In an age where governments around the globe are employing various methods to keep tabs on their citizens in the name of national security, it’s never been more important to have an empowered Fourth Estate, or press. The ability to ask the hard questions and present relative information is key to keeping the public informed and hold government officials accountable for their actions.
When the Sewol ferry sank on the morning of April 16, many wondered why the nation’s response was so poor. In fact, opposition lawmakers asked in Parliament where President Park Geun-hye was during the critical morning hours. That line of questioning led Tatsuya Kato, former Seoul bureau chief for the Sankei Shimbun, to take up the investigation based on rumors alluded to in a Chosun Ilbo article printed in July.
After releasing his online-only story where he disclosed the rumor of Park being romantically involved at the time of the sinking, the president lashed out, saying Kato’s article was a deliberate attempt to undermine her position, an investigation into Kato ensued, and on October 8th, he was indicted for defaming the President.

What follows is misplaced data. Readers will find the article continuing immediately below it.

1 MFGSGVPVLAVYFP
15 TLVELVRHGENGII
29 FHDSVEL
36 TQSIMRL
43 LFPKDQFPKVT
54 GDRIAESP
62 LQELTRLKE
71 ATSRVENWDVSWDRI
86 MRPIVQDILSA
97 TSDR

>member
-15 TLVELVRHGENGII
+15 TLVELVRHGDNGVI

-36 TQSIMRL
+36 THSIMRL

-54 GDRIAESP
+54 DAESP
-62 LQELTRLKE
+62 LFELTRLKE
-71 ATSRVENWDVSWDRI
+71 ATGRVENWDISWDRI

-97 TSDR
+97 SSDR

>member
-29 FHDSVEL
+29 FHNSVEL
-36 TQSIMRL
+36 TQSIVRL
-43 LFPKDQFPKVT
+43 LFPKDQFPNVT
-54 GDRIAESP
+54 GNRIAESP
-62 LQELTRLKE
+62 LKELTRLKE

Every nation has their own laws regarding libel and defamation. To help put this story into context, Andrew Salmon, Seoul reporter, author of Modern Korea: All That Matters, and Korea Times columnist explains South Korea’s defamation law and how it affects journalism in South Korea.
To be sure, Kato basing a report solely on a rumor was irresponsible, but the subject was germane to the line of questioning opened during Parliament. The decision to prosecute Kato makes Park’s office look petty, anti-press freedom, and anti-Japanese, since no action was taken against Korean news sources.
Where do you side on this issue? Did Kato defame South Korean President Park Geun-hye under Korean law or did the Blue House use its power to silence a reporter?© Japan Today